8. RE: toolbar I think all digital project development in libraries is a struggle between librarians who want to meet our users halfway and people who think everything digital is evil. I think this hinders those projects in the points you brought up. I always thought that toolbar was WAY more useful if you WORKED at the library than if you were a student there. It comes out of that “users only want one box, like google.” which was the gimmick at conference 2 yrs ago.

    I think the fact that you USE these services more than most librarians is exactly WHY you find issues with them and they don’t. I think that makes you a good librarian!

    I would point out 1. most people don’t search by call number. That’s a working a reference desk in the math library statistical fact. 2. Everything recall related to MFHD in that library is sort of *&$%^$ed because of the way the data came into the database and 3. supporting an advanced user who DOES want to shelf browse and someone who does just want the one google search box is really difficult.

    I think the problem you’re seeing is that libraries are hampered more than say, web aps, by really structured data and lots of it. And bureaucracy. Moving to more useful systems will always screw some of the data when you have 20 million records.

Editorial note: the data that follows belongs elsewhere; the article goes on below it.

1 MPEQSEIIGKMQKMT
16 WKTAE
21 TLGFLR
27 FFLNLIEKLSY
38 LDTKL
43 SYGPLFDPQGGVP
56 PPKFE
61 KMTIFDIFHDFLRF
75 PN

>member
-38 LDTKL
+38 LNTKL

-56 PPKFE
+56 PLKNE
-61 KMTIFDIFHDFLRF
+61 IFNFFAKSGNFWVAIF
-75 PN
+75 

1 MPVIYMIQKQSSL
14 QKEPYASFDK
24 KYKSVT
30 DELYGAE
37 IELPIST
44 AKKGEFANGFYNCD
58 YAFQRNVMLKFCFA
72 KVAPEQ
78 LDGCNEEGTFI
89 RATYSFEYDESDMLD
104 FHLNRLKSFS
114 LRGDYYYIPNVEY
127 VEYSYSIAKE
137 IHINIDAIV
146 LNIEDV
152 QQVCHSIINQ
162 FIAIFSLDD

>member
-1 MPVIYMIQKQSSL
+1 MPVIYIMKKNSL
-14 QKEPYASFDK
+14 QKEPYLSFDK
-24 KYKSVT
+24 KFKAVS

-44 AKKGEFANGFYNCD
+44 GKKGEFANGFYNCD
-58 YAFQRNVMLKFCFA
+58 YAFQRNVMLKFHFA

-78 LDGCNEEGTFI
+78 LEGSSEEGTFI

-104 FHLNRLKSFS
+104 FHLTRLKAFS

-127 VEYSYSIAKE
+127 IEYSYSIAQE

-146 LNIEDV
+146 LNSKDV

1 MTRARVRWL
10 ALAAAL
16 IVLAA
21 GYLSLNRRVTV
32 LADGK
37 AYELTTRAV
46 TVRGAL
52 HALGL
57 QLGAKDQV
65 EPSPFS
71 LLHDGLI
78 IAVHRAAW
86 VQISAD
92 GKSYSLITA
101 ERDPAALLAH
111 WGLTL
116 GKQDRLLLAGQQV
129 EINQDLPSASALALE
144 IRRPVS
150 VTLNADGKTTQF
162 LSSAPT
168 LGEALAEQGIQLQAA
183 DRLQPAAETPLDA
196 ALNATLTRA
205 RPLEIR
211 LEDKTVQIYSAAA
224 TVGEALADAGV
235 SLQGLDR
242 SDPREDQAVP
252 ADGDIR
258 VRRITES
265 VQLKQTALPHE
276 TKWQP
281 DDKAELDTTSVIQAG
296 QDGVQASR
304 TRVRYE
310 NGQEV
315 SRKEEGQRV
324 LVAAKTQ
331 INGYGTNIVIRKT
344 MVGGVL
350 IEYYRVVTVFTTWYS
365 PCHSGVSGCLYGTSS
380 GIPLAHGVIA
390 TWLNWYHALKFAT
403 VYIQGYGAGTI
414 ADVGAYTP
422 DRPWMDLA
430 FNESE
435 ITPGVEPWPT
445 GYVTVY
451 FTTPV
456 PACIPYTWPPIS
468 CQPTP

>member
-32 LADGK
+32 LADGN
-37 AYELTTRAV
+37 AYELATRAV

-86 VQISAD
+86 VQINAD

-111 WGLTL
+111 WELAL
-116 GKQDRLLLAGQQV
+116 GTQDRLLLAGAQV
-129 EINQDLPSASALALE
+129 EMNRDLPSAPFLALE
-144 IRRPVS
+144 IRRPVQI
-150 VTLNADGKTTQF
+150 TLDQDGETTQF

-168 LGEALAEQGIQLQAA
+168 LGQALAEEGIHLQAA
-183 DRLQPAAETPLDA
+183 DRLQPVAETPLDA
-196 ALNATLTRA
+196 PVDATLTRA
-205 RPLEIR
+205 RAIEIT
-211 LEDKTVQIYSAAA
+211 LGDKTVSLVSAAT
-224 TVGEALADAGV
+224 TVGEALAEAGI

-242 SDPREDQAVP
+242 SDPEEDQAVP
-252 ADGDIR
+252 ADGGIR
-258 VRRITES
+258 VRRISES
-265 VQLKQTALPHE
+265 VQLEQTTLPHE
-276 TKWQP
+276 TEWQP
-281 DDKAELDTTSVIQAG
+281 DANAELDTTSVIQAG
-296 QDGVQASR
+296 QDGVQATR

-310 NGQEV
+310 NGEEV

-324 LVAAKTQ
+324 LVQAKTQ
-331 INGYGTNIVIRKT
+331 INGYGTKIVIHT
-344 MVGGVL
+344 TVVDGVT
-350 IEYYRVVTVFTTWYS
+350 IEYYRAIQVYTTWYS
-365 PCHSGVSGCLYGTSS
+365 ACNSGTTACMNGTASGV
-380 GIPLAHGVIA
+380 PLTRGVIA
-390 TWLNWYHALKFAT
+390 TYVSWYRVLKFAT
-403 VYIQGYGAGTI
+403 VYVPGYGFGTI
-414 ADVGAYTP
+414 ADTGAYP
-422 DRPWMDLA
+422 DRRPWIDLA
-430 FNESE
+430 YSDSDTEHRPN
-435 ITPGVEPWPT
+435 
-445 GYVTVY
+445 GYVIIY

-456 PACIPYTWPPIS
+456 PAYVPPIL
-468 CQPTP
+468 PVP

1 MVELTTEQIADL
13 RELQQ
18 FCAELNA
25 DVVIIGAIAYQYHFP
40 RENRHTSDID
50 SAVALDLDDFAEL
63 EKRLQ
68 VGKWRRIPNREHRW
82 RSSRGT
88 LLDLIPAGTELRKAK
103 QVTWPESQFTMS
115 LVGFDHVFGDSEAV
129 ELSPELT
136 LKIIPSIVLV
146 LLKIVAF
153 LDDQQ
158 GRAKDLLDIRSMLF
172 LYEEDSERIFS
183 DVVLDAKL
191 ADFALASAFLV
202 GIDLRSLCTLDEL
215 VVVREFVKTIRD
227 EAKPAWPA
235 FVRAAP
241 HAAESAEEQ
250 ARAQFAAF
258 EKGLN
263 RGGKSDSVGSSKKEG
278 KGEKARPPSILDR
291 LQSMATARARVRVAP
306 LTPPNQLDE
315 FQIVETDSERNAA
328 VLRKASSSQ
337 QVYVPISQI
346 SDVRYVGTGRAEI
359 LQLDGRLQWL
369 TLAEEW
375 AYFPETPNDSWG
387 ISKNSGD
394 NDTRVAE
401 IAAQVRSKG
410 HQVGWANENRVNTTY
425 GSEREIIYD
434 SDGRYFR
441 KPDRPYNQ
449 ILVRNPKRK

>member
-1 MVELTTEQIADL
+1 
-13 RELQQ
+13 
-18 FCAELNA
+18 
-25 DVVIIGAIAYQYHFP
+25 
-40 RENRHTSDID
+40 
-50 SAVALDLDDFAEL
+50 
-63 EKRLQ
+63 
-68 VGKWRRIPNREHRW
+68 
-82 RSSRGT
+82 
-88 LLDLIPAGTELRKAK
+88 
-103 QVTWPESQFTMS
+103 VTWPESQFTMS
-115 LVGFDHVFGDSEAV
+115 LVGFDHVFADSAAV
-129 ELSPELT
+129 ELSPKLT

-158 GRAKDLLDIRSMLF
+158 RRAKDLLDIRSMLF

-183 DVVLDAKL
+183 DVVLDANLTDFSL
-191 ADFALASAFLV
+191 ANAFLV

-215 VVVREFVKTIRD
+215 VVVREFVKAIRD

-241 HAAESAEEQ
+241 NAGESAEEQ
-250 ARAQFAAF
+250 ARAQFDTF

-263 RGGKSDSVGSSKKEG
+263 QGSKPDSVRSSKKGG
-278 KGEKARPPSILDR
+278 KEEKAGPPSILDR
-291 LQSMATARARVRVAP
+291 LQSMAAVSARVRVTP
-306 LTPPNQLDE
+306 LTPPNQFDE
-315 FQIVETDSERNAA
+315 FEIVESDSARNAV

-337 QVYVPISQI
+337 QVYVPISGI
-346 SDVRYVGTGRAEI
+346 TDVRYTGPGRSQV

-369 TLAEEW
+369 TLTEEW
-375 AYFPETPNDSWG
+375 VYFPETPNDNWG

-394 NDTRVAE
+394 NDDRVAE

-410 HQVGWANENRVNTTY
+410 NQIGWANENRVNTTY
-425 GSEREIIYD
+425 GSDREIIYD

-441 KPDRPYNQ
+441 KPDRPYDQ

I will most definitely send you slides, although I come from the “as little on the slide as possible” school of presentation. It’s pricey to fly to Monterey, so I hear you!

  9. Hey Jenny. I do agree that not many users probably search by call # or class #, nor do many (perhaps more?) want to shelf browse.

    I wonder if those who do (or would if they knew how or understood what it is) would prefer to do so in the entire catalog or by location (primarily)? Both options should be (easily) available, though.

    Nonetheless, unless we have completely abandoned ourselves to the (imho, dumbass) memes of one search box and research equals a keyword or 2 dumped in that box, then give me my darn searches already. It simply cannot be that hard.

    I also don’t get the difference between the drop-down options from the Gateway to those on the Quick Search page. Since supposedly “everyone” will use the default anyway, then what is the point of limiting what’s in the drop-down on the Gateway page. Put the damn Call # option in there already for the utter oddball such as myself who will use the drop-down.

    When I end up with carpal tunnel from the 2 extra clicks I have to make every time I do my job I am coming after the knuckleheads who made that decision.